This Burbank dog is the hero of a children’s book set at Santa Clarita’s Gentle Barn – Press Enterprise

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Inside Burbank’s Republik Coffee, Lucy jumps on her hind legs as if she’s about to greet me with a hug. We’ve never met before, but the eight-year-old poodle mix is incredibly friendly.

Lucy’s human, Tenny Minassian, tells me later outside, “She just loves going out and meeting people and seeing other dogs.” Sure enough, Lucy has spent much of this interview greeting passersby, both human and canine.

In 2015, this rescued puppy charmed Minassian and her family. Since then, Minassian and Lucy have been on plenty of adventures together, meeting new people and animals in the process. One of those adventures inspired Minassian to write her first children’s book, “Lucy Goes to the Gentle Barn.”

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“I just started thinking about how much she has in common with kids and their experiences, especially young kids,” Minassian says. For example, she notes, Lucy is not a fan of visits to the veterinarian, a situation that might be similar to how children feel about doctor’s appointments. “So, I started thinking of all these ideas that I could write about her.”

At The Gentle Barn in Santa Clarita, humans and animals connect through activities like cow hug therapy and horse grooming. Minassian visited the animal sanctuary with her father and Lucy back in 2017.

In “Lucy Goes to the Gentle Barn,” with illustrations by Agavny Vardanyan, the small dog learns to be brave when encountering much larger animals. She befriends a cow who shares her name and smooches a horse – and Minassian shows me a photo of the moment when the dog and horse did so in real life. “She had a good time; I wanted to start there,” says Minassian. “I reached out to the Gentle Barn and they were OK with it.”

Ellie Laks, founder of The Gentle Barn, is a fan of the book – and Lucy.

“At The Gentle Barn, we have guests from all over the world, young and old. Some cry, some connect to animals, some feel part of a greater animal-loving community, and some are brought to tears,” says Laks via email. “I love that Lucy gets to come to The Gentle Barn and meet new friends from tiny chickens, goats with golden eyes, pigs rolling over for belly rubs, giant cows, and even large horses. … It’s a wonderful way for people to experience The Gentle Barn through the eyes of an adorable puppy named Lucy. I recommend the book to everyone.”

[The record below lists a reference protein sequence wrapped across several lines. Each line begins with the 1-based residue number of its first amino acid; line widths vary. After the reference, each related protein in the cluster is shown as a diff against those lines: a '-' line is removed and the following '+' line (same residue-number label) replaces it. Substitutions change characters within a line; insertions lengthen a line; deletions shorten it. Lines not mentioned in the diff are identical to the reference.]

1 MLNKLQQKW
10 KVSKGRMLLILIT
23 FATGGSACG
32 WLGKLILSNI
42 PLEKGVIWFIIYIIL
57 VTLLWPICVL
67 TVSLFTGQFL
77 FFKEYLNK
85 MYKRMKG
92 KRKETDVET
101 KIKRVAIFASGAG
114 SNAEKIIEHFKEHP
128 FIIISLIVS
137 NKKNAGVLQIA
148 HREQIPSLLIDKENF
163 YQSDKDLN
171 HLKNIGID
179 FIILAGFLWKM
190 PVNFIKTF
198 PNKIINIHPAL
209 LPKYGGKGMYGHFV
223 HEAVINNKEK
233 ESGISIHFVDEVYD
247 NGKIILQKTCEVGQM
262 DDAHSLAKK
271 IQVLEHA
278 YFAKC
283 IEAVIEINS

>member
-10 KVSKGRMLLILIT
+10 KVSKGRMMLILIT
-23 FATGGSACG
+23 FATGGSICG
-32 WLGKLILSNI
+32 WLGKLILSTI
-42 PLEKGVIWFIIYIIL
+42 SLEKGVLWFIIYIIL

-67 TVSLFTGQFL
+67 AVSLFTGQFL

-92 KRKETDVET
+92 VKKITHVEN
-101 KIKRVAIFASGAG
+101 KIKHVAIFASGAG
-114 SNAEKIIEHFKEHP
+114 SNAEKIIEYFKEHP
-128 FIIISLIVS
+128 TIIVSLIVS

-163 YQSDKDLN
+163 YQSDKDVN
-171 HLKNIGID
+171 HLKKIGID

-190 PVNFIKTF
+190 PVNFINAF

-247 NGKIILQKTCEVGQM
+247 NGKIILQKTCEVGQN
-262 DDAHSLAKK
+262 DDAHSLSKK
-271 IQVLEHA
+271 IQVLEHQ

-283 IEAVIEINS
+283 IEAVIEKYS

Two years before the trip to The Gentle Barn, Minassian had just returned to Southern California from graduate school at San Francisco State. “I told my parents, When I move back we’re getting a dog,” recalls Minassian, who’d never had a dog before Lucy. Her family is from Iran — Minassian was born there as well — where having a dog as a pet isn’t as common as it is in the U.S.

“My mom was really scared of dogs,” she says.

But it was Minassian’s mother who picked out Lucy from the Southern California Pomeranian Rescue. Minassian recalls her mom’s reaction when the folks at the rescue first brought Lucy to stay with the family for a trial period.

“She just scooped Lucy up and was in love with her,” says Minassian. “It was adorable. She had never touched a dog in her life.”

Now Lucy is part of the family. She responds to commands in English and Armenian, the language Minassian’s parents use with her. She’s traveled with them to Las Vegas and even on a trip to Armenia in 2019, which might be the subject of future books that Minassian plans to write. “I have a whole series that I want to do on that,” she says.

Minassian laughs when she thinks back on the Armenian trip. “We took Aeroflot. Not a good idea,” she says of the Russian airline. “They were not really on board with emotional support animals.”

At the time of the trip with Lucy, Minassian says the places she visited in Armenia weren’t particularly dog-friendly either. She recalls restaurants with outdoor seating weren’t pleased with the little pooch hanging around. Finding an Air B&B was a challenge and they had to regularly confirm with ride-share drivers that bringing a dog on board was okay, she says.

“It was a whole culture shock for us,” says Minassian. Still, it was an exciting trip, even if Lucy couldn’t go inside the churches and had to watch from below as Minassian rode the 3.5-mile aerial tramway, Wings of Tatev.

Back home, Minassian and Lucy explore bookstores, vegan restaurants and coffee shops together, scenes from which sometimes pop up on the Instagram account @lucy2therescue. They’ll go to poetry readings, participate in the Best Friends Animal Society Walk and dress up for Halloween.

“She hates that,” Minassian says of the Halloween costumes, “but she does it and we’re matching.”

Lucy has even reunited with one of her canine siblings, thanks to the dog DNA platform Embark. “As soon as her sister did it, they came up as a match,” says Minassian. “They had the same exact walk. It’s adorable.”

The little dog has been a big life-changer. As Minassian dealt with depression a few years back, Lucy became her emotional support dog. And as a result of their bond, Minassian adopted a vegan lifestyle.

“I started questioning why I eat some animals and not others,” says Minassian, who made a career change, too.

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